Shannon Cartier Lucie
Until November 14. Lubov, 5 East Broadway, Ste. 402, Manhattan. 347-496-5833; lubov.nyc.
When Nashville-born artist Shannon Cartier Lucy, who had previously had success with a conceptual practice, reappeared last year after a decade of absence from the art world, it was with a crisp, realistic style. . This exhibition is his second in Lubov, a small gallery in a worn out walk-up in Chinatown whose office remains make it look like previous tenants have fled in the middle of the night. The frame adds to the transparency quality of Lucy’s paintings.
Bright scenes of unease – a girl eating with too large cutlery and uncomfortably; a nurse inspecting a dose of blueberries, her face veiled behind a canvas; a self-portrait of the artist after falling face first, somehow still sitting in a dining chair – suggests reanimated trauma in new forms. A vague fear is softened by a delicate palette, like a hot bath taken during a session. The obliquity is presented as obvious, as in “A New Pack”, four pairs of white cotton briefs spread out with obsessive precision on a threadbare carpet. “After a great pain, a formal feeling comes” from Emily Dickinson would be an appropriate accompaniment (“The Nerves sit ceremonious, like Tombs -”).
A claustrophobic air fills the frames, as in “Loblolly Pine,” a pine cone suspended in a drinking glass whose mouth is sealed by someone’s palm, both suffocation and divination. All the images here take place in a domestic setting, and their action comes up against the oppression of their interior walls. The clarity of Lucy’s imagery is clouded by an emotional obscurity which may be interpreted as elusive or difficult to analyze, but neither are the day-to-day affairs of life and its meaning.
Until November 13. Karma, 188 and 172 East Second Street, Manhattan. 212-390-8290, karmakarma.org.
Tehran-born painter Manoucher Yektai came to New York in 1945 and had his first solo exhibition at the Grace Borgenicht Gallery in the early 1950s. With the exception of a few extended stays in Paris, he remained here, painting, until his death at the age of 97 in 2019. A large study of his oils in Karma, in the East Village, includes paintings just after this first solo exhibition. until 2002, and throughout you can watch him wrestle with the still life. Taking up elements of abstract expressionism without ever completely letting go of the representation, he simplifies, exaggerates and twists the fruits and flowers almost to the point of breaking. An untitled play from around 1961 first struck me like a cartoon fairy snowball fight, with multicolored circles and force lines zigzagging in all directions.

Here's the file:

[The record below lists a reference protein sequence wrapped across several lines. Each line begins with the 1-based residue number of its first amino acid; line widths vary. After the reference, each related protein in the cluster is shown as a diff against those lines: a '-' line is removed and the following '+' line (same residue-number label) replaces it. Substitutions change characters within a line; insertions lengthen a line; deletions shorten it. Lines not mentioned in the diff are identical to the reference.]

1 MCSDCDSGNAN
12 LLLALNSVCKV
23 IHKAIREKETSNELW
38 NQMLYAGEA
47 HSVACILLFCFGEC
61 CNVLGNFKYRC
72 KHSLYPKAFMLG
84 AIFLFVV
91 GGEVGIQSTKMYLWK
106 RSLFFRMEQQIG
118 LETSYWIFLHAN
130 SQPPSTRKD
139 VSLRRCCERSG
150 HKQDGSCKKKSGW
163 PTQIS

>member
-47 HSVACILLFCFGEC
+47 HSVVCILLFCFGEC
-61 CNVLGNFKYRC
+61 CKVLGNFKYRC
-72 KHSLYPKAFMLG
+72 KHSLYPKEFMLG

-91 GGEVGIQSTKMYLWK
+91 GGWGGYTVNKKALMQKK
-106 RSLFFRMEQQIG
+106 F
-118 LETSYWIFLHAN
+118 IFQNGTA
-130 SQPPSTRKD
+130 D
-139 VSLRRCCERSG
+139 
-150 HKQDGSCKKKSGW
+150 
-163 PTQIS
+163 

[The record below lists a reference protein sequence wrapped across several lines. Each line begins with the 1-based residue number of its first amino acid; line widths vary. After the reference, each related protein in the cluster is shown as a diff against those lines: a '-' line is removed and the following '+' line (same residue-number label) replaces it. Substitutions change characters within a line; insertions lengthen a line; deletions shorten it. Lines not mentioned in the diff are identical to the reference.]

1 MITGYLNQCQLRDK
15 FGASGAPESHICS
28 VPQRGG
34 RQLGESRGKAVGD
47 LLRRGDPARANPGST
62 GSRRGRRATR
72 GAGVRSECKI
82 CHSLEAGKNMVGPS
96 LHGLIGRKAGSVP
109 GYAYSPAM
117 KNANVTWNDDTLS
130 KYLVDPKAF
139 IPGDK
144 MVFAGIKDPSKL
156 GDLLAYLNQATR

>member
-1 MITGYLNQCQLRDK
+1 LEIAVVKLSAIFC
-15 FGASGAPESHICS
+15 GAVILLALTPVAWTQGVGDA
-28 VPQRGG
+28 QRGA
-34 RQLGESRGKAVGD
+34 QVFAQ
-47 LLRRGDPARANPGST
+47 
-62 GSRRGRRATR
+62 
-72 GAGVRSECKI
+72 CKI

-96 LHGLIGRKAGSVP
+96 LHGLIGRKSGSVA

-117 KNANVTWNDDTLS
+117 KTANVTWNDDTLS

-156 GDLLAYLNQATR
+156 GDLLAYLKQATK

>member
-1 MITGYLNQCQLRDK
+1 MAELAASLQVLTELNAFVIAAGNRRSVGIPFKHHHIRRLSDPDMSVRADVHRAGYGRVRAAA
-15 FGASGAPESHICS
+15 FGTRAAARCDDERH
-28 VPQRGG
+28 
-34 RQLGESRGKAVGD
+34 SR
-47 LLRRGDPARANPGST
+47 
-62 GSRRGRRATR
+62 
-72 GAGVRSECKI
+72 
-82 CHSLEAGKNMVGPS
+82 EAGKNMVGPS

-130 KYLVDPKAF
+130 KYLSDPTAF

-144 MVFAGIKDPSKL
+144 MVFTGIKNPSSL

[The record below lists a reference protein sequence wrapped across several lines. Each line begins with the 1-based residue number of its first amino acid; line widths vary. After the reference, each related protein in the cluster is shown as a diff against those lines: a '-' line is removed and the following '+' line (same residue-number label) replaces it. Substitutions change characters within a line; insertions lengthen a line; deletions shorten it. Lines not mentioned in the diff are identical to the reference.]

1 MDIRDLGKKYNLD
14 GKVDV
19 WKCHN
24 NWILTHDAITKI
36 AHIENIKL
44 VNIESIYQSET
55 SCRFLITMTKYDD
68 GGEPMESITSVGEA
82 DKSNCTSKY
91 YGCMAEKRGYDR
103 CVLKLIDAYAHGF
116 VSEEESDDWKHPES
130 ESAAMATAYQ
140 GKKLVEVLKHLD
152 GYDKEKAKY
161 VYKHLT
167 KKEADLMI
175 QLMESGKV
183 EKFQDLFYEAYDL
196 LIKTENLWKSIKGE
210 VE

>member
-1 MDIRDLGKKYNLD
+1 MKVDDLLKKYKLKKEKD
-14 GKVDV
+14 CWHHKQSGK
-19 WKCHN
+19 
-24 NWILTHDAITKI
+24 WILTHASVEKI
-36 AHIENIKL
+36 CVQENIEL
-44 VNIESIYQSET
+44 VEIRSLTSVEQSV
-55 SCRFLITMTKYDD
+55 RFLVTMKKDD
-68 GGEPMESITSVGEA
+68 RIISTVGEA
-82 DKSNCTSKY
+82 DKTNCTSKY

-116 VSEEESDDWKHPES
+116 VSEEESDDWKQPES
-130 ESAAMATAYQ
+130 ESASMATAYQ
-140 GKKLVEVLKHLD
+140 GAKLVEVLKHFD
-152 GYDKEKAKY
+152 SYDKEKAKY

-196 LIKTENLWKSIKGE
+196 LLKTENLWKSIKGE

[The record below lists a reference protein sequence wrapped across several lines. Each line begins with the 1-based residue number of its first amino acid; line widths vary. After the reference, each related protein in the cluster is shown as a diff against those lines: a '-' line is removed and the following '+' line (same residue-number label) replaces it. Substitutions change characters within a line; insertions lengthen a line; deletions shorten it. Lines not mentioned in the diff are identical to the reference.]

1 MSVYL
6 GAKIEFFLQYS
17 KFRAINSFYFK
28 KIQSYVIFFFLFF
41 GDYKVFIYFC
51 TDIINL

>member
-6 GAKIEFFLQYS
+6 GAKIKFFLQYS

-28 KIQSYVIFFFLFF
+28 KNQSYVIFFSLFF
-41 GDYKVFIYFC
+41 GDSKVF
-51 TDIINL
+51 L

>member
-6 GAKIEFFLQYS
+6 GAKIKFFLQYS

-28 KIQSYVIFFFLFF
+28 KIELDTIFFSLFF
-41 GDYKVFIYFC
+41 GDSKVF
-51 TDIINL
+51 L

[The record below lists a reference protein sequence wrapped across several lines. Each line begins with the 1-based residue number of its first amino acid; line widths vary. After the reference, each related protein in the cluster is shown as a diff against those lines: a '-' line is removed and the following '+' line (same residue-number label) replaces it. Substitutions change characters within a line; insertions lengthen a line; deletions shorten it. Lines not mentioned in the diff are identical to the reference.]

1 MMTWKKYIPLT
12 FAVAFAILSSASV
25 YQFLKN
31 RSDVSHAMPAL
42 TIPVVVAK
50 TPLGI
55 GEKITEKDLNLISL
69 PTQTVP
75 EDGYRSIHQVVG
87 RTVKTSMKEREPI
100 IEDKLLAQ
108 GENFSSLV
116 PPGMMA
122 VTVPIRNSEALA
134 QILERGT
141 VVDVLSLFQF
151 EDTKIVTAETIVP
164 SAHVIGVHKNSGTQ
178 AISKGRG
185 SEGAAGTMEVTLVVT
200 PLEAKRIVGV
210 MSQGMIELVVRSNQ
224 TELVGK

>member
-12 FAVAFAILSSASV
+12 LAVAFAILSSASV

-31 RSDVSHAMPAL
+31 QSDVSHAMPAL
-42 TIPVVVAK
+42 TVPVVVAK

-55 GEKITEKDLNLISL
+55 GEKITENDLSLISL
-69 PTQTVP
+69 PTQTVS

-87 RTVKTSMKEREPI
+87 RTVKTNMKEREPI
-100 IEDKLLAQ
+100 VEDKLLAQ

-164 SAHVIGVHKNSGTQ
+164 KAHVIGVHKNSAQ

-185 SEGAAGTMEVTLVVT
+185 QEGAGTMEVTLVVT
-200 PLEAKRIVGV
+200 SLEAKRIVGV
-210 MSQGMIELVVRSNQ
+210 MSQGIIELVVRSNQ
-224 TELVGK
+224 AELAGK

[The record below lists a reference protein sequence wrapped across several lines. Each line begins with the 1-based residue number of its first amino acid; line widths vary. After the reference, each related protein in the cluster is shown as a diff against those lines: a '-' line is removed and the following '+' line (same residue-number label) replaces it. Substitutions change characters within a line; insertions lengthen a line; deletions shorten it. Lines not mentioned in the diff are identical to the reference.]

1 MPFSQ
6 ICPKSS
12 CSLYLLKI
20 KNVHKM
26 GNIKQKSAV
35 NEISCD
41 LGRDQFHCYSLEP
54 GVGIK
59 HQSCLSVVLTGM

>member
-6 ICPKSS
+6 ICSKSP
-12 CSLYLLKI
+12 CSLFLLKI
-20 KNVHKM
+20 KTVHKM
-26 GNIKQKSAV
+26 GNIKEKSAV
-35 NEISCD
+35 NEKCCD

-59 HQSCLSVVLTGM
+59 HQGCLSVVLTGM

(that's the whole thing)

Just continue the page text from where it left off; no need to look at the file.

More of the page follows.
He also applies paint so thick that it casts shadows, further upsetting your sense of scale. In his 1976 “Still Life with Cantaloupe”, a white vase with blue contours is placed on a bloody pink table, against a beige curtain, supporting a group of large green lines. In a nearby bowl are a dozen fruits with colors as vivid and distinct as Crayola pencils. The impasto in this extreme usually comes with a sort of sensuality, but in this case the overall effect is distinctly dry. Yektai left sections of blank canvas on either side of her figure, and even the painting itself, unvarnished and vigorously scraped across the surface, looks oddly ascetic.
Until December 18. Cristin Tierney Gallery, 219 Bowery, second floor, Manhattan; (212) 594-0550, cristintierney.com.
Over the course of two days in November 2019, hundreds of blacks marched 24 miles from LaPlace to New Orleans for freedom. They weren’t protesting – or maybe they were, in a way, participants in a socially engaged performance piece of art called “Slave Rebellion Reenactment.” Designed by artist Dread Scott, the play was a recreation of the German Coast Uprising of 1811, a revolt of hundreds of slaves in the territory of Orleans (now Louisiana). It was the biggest slave uprising in US history, but many Americans don’t know about it. With his ambitious work, Scott – who uses art to stage confrontations with the realities of injustice – attempted to reclaim it.
“Slave Rebellion Reenactment” debuts in the gallery as an exhibition titled after one of the protesters’ chants: “We are going to end slavery. Join us! ”The show is too small to properly represent such a formidable project, but the six full-scale photographs and three hand-made flags offer a glimpse into the power of the performance. We see black actors in costumes. period move with passionate determination. Such images of black resistance and liberation seem to fill a historical gap, as a type of image too rarely shown in public. Yet in some photos the march takes place in a modern context of highways and oil refineries – pieces of infrastructure often constructed expressly to harm communities of color and perpetuate racism. They are a stark reminder that even if slavery has ended, it will take much more work and imagination to dismantle its legacy.